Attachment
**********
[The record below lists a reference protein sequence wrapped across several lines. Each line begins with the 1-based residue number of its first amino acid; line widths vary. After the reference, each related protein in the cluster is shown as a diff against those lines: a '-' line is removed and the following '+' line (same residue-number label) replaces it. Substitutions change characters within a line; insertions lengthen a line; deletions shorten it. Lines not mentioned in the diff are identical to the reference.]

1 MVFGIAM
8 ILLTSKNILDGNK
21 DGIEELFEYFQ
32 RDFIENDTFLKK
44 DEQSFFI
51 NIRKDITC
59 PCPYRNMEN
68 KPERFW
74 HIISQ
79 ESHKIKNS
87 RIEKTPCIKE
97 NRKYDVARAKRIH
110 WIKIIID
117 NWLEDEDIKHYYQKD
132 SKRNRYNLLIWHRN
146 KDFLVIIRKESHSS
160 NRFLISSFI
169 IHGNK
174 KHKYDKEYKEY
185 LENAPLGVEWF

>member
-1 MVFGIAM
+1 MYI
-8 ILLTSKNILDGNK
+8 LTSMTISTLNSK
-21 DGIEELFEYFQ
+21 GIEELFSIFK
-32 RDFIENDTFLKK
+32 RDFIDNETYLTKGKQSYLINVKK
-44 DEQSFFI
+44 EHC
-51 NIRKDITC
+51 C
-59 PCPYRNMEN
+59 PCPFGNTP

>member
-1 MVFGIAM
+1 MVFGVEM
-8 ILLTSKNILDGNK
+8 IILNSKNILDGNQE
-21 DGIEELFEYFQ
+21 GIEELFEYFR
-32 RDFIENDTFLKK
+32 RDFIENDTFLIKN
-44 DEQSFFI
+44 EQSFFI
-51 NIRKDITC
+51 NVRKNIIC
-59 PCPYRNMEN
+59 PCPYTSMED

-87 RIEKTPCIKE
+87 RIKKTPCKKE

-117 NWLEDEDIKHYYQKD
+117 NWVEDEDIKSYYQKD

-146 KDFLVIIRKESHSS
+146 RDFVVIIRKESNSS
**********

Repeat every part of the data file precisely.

[The record below lists a reference protein sequence wrapped across several lines. Each line begins with the 1-based residue number of its first amino acid; line widths vary. After the reference, each related protein in the cluster is shown as a diff against those lines: a '-' line is removed and the following '+' line (same residue-number label) replaces it. Substitutions change characters within a line; insertions lengthen a line; deletions shorten it. Lines not mentioned in the diff are identical to the reference.]

1 MVFGIAM
8 ILLTSKNILDGNK
21 DGIEELFEYFQ
32 RDFIENDTFLKK
44 DEQSFFI
51 NIRKDITC
59 PCPYRNMEN
68 KPERFW
74 HIISQ
79 ESHKIKNS
87 RIEKTPCIKE
97 NRKYDVARAKRIH
110 WIKIIID
117 NWLEDEDIKHYYQKD
132 SKRNRYNLLIWHRN
146 KDFLVIIRKESHSS
160 NRFLISSFI
169 IHGNK
174 KHKYDKEYKEY
185 LENAPLGVEWF

>member
-1 MVFGIAM
+1 MYI
-8 ILLTSKNILDGNK
+8 LTSMTISTLNSK
-21 DGIEELFEYFQ
+21 GIEELFSIFK
-32 RDFIENDTFLKK
+32 RDFIDNETYLTKGKQSYLINVKK
-44 DEQSFFI
+44 EHC
-51 NIRKDITC
+51 C
-59 PCPYRNMEN
+59 PCPFGNTP

>member
-1 MVFGIAM
+1 MVFGVEM
-8 ILLTSKNILDGNK
+8 IILNSKNILDGNQE
-21 DGIEELFEYFQ
+21 GIEELFEYFR
-32 RDFIENDTFLKK
+32 RDFIENDTFLIKN
-44 DEQSFFI
+44 EQSFFI
-51 NIRKDITC
+51 NVRKNIIC
-59 PCPYRNMEN
+59 PCPYTSMED

-87 RIEKTPCIKE
+87 RIKKTPCKKE

-117 NWLEDEDIKHYYQKD
+117 NWVEDEDIKSYYQKD

-146 KDFLVIIRKESHSS
+146 RDFVVIIRKESNSS